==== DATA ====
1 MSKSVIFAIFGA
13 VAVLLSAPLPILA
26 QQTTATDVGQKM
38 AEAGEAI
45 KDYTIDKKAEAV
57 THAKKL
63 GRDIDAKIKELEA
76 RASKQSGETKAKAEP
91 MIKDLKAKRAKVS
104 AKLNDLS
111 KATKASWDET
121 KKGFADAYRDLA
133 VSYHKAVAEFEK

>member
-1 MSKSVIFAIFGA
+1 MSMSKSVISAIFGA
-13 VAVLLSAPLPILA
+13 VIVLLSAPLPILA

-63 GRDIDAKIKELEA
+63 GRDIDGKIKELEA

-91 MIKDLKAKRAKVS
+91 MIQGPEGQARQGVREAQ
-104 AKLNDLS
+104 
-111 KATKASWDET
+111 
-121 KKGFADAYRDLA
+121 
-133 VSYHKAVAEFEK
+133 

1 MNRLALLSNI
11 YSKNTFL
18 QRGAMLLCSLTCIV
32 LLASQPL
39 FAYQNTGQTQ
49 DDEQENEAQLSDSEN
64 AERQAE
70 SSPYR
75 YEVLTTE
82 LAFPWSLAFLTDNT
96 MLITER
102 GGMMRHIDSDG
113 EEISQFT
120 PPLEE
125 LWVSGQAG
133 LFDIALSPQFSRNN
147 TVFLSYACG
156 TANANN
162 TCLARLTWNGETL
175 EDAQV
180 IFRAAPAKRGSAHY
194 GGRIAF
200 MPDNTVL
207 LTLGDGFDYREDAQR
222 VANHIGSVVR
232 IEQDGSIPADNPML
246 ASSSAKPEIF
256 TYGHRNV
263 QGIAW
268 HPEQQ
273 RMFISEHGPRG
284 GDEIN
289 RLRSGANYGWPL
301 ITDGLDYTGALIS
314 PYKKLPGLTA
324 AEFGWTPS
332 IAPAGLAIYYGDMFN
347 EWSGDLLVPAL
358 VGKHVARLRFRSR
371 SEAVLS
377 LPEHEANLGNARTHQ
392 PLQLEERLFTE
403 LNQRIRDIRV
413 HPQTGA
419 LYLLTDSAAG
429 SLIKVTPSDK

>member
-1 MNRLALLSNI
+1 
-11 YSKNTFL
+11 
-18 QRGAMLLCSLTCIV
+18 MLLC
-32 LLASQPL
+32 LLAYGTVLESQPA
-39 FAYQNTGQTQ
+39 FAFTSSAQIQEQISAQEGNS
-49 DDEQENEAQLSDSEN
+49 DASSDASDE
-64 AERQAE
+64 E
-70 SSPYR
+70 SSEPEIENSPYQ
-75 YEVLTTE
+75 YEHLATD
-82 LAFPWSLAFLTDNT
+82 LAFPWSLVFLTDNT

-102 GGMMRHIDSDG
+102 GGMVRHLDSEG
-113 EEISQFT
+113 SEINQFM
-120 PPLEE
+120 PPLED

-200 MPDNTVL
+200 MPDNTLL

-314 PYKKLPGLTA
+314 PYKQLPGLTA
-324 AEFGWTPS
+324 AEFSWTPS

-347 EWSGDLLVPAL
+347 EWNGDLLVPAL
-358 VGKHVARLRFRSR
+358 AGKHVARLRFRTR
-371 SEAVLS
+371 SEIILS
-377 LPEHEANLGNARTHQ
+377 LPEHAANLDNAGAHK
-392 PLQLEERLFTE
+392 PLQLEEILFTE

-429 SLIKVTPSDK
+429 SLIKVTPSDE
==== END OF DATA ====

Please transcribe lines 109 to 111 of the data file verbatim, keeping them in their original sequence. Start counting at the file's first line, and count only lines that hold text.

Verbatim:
+324 AEFSWTPS

-347 EWSGDLLVPAL
+347 EWNGDLLVPAL